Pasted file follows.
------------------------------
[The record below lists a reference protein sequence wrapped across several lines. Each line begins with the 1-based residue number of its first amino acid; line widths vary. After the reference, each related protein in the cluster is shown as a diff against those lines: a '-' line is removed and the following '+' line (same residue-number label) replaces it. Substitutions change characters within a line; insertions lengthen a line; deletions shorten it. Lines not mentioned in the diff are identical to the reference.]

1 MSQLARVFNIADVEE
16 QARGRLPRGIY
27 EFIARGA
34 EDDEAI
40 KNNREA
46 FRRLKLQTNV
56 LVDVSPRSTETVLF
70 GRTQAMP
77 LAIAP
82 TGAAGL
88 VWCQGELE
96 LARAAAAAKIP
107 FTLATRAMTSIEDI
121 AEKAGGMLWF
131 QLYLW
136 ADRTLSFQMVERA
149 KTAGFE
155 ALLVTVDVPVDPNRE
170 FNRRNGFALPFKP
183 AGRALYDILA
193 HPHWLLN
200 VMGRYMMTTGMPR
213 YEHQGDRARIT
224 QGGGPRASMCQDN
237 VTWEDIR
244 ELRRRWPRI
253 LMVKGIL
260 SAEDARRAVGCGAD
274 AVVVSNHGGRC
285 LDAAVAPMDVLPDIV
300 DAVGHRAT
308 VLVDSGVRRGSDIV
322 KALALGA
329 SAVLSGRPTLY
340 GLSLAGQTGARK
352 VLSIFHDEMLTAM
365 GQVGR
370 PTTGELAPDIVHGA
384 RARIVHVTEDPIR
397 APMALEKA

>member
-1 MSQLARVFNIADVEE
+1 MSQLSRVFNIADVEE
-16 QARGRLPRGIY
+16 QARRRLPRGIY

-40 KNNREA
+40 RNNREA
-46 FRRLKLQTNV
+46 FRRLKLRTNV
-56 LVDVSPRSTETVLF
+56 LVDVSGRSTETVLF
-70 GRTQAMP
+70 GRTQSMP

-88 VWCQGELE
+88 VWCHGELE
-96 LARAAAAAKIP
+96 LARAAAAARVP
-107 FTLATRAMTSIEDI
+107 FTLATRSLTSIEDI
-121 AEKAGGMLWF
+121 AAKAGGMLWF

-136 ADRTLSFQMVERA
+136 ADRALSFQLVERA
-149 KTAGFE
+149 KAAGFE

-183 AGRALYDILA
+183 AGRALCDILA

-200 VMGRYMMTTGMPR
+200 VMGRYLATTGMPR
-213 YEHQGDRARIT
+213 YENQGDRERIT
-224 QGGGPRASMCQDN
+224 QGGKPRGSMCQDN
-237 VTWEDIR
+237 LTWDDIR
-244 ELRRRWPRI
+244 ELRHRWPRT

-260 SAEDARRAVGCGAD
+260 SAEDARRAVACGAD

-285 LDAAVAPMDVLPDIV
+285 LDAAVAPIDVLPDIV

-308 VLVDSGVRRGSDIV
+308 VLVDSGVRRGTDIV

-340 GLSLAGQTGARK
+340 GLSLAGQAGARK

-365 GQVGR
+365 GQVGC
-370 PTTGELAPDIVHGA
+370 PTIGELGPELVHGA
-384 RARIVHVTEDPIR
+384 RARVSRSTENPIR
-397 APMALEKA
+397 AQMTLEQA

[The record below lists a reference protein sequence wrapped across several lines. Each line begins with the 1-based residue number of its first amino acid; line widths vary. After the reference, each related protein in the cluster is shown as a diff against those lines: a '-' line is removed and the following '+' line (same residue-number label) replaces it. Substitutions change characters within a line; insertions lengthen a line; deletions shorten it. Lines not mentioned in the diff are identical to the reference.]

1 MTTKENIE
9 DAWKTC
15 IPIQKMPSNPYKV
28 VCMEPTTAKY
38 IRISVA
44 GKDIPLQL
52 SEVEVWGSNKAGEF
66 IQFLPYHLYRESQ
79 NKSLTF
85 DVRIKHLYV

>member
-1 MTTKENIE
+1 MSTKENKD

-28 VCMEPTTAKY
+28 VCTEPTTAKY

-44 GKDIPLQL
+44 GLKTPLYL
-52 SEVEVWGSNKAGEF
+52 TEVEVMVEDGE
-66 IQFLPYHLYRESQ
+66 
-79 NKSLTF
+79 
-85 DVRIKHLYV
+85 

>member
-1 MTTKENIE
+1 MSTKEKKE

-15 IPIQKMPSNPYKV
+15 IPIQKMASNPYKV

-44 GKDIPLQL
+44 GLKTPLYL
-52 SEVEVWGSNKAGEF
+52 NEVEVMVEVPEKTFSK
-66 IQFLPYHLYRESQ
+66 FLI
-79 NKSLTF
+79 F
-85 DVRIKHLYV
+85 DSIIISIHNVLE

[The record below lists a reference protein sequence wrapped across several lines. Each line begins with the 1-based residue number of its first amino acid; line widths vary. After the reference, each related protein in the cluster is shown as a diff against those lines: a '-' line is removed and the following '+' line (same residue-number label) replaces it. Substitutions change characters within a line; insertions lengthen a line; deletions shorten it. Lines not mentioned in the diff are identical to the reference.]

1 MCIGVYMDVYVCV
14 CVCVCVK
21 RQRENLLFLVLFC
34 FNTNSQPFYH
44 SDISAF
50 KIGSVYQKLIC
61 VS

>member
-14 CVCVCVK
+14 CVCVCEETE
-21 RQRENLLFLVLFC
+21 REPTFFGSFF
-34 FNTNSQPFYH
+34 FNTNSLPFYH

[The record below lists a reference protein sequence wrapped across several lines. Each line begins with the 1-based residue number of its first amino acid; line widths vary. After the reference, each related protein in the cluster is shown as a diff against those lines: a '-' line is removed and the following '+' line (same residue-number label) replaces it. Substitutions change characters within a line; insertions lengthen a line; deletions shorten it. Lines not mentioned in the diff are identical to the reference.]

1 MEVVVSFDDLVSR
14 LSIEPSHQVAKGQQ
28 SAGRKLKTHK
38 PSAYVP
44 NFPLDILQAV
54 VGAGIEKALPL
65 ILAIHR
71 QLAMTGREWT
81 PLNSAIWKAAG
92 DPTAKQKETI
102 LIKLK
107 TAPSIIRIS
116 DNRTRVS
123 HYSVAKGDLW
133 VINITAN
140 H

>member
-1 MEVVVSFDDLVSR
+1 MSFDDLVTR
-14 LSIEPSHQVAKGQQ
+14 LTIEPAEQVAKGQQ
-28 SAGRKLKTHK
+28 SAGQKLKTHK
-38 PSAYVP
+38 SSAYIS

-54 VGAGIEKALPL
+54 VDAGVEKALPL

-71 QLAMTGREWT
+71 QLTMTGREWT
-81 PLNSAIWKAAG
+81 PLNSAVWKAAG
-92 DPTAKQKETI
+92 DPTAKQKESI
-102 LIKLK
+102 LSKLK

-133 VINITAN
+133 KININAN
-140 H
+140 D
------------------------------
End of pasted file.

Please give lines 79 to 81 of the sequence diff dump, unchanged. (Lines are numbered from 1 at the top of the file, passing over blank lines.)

-260 SAEDARRAVGCGAD
+260 SAEDARRAVACGAD

-285 LDAAVAPMDVLPDIV